The fact that some journalists believed Facebook’s straight-up disinformation on this score tells you everything you need to know, really: It’s completely believable that Facebook would be so terrible at privacy that it would tell you which of your friends saw a given ad.


Facebook says it is acting on its well-known commitment to preserving its users’ privacy. No, really.

Facebook has unloaded both barrels—legal threats and a disinformation blitz—at the NYU team. That’s even worse than it seems at first. The Ad Observer method is really the best hope we have for doing privacy-preserving digital research on social networks. By putting users in control of what they share, it’s a vast improvement over the traditional method of crawling whole social networks and sucking in whatever you can get.

Facebook’s alternative is for researchers to confine their research to those ads and other data that the company chooses to share with them directly, while promising that this data will be comprehensive and reliable. It’s not. We know it’s not, because Ad Observer has found its many errors and omissions.

Facebook promised it would clean up its act. It didn’t. And when the Ad Observatory caught the company breaking its promises, it sought to shut them down. This may be par for the course with Facebook, but it’s not something we as a society can afford to tolerate any longer.




Trump legal team disavows association with lawyer Sidney Powell


The Trump campaign is disavowing its association with attorney Sidney Powell after the far-fetched Trump campaign Thursday press conference when she claimed without evidence that the deceased Hugo Chávez, among others, was responsible for rigging the election. The campaign claimed that she “is not a member of the Trump legal team,” even though the president and Trump attorney Rudy Giuliani had previously identified her as being on the team.

In the days since the press conference, Powell has made additional unfounded claims to conservative networks, and her claims have even been questioned by Fox News’ Tucker Carlson, after she refused to produce her evidence on the show.

“Sidney Powell is practicing law on her own. She is not a member of the Trump Legal Team. She is also not a lawyer for the President in his personal capacity,” said a statement from Giuliani and Trump campaign senior legal adviser Jenna Ellis.


During Thursday’s press conference, Giuliani identified Powell as a member of the team defending Mr. Trump, and the president himself identified Powell as someone working for him in a November 14 tweet.

“I look forward to Mayor Giuliani spearheading the legal effort to defend OUR RIGHT to FREE and FAIR ELECTIONS! Rudy Giuliani, Joseph diGenova, Victoria Toensing, Sidney Powell, and Jenna Ellis, a truly great team, added to our other wonderful lawyers and representatives!” Mr. Trump tweeted at the time.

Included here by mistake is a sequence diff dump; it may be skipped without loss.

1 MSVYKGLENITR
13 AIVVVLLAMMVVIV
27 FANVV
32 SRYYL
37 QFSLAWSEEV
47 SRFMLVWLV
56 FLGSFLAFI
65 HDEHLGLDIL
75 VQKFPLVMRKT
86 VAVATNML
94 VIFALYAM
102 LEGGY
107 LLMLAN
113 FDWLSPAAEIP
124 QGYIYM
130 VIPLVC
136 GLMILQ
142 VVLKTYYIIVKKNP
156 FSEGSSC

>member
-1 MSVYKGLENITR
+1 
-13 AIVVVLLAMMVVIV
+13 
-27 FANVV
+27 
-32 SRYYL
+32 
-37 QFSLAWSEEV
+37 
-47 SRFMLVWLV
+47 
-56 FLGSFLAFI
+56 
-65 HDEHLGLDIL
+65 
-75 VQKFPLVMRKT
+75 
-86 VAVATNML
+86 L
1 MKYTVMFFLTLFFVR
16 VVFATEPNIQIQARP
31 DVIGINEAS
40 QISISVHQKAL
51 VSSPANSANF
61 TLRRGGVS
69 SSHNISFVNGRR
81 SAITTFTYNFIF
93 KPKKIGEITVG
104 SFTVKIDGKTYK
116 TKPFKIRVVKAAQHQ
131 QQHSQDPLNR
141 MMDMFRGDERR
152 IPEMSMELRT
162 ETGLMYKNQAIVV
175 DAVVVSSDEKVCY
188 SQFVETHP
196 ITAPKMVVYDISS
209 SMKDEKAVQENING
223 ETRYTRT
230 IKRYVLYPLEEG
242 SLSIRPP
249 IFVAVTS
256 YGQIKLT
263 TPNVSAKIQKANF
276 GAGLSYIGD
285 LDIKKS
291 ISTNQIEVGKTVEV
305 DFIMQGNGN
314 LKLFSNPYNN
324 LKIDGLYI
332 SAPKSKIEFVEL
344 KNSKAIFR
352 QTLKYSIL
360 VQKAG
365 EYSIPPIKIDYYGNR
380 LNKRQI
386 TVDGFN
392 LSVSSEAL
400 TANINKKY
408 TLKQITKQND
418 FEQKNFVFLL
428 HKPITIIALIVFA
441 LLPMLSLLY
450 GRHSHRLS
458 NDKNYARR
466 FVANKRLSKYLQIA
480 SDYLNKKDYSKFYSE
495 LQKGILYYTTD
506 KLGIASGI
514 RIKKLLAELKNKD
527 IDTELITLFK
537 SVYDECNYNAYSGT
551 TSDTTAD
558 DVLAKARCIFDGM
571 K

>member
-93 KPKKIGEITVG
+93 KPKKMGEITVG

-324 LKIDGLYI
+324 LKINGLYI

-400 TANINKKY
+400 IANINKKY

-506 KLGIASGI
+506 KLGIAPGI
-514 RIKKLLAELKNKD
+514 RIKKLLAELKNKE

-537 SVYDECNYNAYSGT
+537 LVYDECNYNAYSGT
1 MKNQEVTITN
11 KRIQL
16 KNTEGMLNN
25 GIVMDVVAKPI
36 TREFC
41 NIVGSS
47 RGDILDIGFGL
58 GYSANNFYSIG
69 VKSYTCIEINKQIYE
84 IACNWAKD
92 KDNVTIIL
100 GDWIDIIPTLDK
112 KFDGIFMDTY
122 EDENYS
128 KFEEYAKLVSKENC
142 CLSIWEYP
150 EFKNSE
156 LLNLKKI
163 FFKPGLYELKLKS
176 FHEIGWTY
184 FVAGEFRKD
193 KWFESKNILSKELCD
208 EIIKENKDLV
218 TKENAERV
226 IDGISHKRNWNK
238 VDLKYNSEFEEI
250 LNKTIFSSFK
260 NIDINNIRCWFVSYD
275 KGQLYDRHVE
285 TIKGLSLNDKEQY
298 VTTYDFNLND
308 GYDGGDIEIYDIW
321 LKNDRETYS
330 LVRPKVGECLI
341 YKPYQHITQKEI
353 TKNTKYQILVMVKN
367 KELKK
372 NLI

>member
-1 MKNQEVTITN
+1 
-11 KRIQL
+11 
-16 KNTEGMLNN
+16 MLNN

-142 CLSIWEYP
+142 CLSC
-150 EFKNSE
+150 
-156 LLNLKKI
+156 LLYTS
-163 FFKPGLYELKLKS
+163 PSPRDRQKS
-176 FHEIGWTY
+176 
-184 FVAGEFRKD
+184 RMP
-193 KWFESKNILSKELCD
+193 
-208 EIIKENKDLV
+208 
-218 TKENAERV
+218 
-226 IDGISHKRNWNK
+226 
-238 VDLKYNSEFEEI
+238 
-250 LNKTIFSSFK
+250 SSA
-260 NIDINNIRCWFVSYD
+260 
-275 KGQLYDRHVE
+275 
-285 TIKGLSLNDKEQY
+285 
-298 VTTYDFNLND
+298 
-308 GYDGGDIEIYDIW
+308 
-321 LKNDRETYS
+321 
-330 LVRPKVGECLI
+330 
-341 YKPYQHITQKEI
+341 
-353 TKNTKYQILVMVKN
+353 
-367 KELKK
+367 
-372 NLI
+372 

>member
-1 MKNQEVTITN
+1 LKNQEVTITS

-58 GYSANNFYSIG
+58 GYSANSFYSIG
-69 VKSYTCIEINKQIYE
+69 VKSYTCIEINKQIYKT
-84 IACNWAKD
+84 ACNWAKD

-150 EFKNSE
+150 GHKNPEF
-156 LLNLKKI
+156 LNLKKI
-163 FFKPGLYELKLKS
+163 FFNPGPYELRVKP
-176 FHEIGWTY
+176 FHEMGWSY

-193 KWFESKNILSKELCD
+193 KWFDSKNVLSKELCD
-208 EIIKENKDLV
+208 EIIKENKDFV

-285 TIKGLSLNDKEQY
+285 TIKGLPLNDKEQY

Powell issued this statement to CBS News:

“I understand today’s press release,” she said. “I will continue to represent #WeThePeople who had their votes for Trump and other Republicans stolen by massive fraud through Dominion and Smartmatic, and we will be filing suit soon. The chips will fall where they may, and we will defend the foundations of this great Republic. #KrakenOnSteroids”

On Thursday, Ellis called the team giving the press conference, which included Powell, the “elite, strike force team.” Powell, Giuliani and Ellis have claimed they’re holding back their biggest evidence for court, where they continue to lose lawsuit cases.

Powell was the attorney for General Michal Flynn, the president’s former national security adviser who was fired for lying to Vice President Mike Pence about his Russian contacts, and convicted of lying to the FBI about the same thing.




How to Find Hidden Surveillance Cameras Using Your Phone

Concerned about surveillance? Smartphone apps can detect spy gear and we show you how to scan for hidden cameras using your phone.

Have reason to be suspicious of a partner or employer? Feel that someone is watching you, perhaps with a hidden camera?

You could discover the truth if only you had some way of detecting the presence of a hidden camera. Fortunately, apps are available to help you find hidden surveillance cameras using just your smartphone.

Ready to find those secret cameras?

You Are Being Watched Constantly

Someone is watching you. This is pretty much irrefutable in the post-Snowden era. But digital surveillance of emails and telephone records is a little less hair-raising than someone actually observing your movements via a hidden surveillance camera.